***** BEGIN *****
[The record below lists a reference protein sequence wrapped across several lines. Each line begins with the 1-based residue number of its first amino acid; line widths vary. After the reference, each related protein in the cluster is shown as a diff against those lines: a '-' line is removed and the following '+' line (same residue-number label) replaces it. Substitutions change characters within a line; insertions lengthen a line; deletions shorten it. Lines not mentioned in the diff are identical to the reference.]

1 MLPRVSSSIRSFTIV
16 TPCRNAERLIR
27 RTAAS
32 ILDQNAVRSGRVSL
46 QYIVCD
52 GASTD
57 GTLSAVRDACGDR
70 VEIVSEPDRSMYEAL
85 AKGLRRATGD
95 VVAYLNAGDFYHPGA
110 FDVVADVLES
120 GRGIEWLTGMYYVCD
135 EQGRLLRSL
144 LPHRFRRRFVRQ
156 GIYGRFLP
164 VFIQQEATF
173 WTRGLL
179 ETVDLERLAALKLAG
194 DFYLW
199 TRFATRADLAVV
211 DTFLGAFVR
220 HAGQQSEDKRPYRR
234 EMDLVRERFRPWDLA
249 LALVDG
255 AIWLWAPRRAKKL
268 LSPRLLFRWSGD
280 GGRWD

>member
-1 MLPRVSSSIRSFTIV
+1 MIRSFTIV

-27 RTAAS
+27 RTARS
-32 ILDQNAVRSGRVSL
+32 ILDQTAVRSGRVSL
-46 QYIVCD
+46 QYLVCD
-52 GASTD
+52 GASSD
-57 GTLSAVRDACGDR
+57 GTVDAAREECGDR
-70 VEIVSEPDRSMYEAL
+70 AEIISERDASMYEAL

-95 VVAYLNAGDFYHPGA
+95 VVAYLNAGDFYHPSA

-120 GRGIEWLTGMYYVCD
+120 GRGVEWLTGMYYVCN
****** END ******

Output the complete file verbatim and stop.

[The record below lists a reference protein sequence wrapped across several lines. Each line begins with the 1-based residue number of its first amino acid; line widths vary. After the reference, each related protein in the cluster is shown as a diff against those lines: a '-' line is removed and the following '+' line (same residue-number label) replaces it. Substitutions change characters within a line; insertions lengthen a line; deletions shorten it. Lines not mentioned in the diff are identical to the reference.]

1 MLPRVSSSIRSFTIV
16 TPCRNAERLIR
27 RTAAS
32 ILDQNAVRSGRVSL
46 QYIVCD
52 GASTD
57 GTLSAVRDACGDR
70 VEIVSEPDRSMYEAL
85 AKGLRRATGD
95 VVAYLNAGDFYHPGA
110 FDVVADVLES
120 GRGIEWLTGMYYVCD
135 EQGRLLRSL
144 LPHRFRRRFVRQ
156 GIYGRFLP
164 VFIQQEATF
173 WTRGLL
179 ETVDLERLAALKLAG
194 DFYLW
199 TRFATRADLAVV
211 DTFLGAFVR
220 HAGQQSEDKRPYRR
234 EMDLVRERFRPWDLA
249 LALVDG
255 AIWLWAPRRAKKL
268 LSPRLLFRWSGD
280 GGRWD

>member
-1 MLPRVSSSIRSFTIV
+1 MIRSFTIV

-27 RTAAS
+27 RTARS
-32 ILDQNAVRSGRVSL
+32 ILDQTAVRSGRVSL
-46 QYIVCD
+46 QYLVCD
-52 GASTD
+52 GASSD
-57 GTLSAVRDACGDR
+57 GTVDAAREECGDR
-70 VEIVSEPDRSMYEAL
+70 AEIISERDASMYEAL

-95 VVAYLNAGDFYHPGA
+95 VVAYLNAGDFYHPSA

-120 GRGIEWLTGMYYVCD
+120 GRGVEWLTGMYYVCN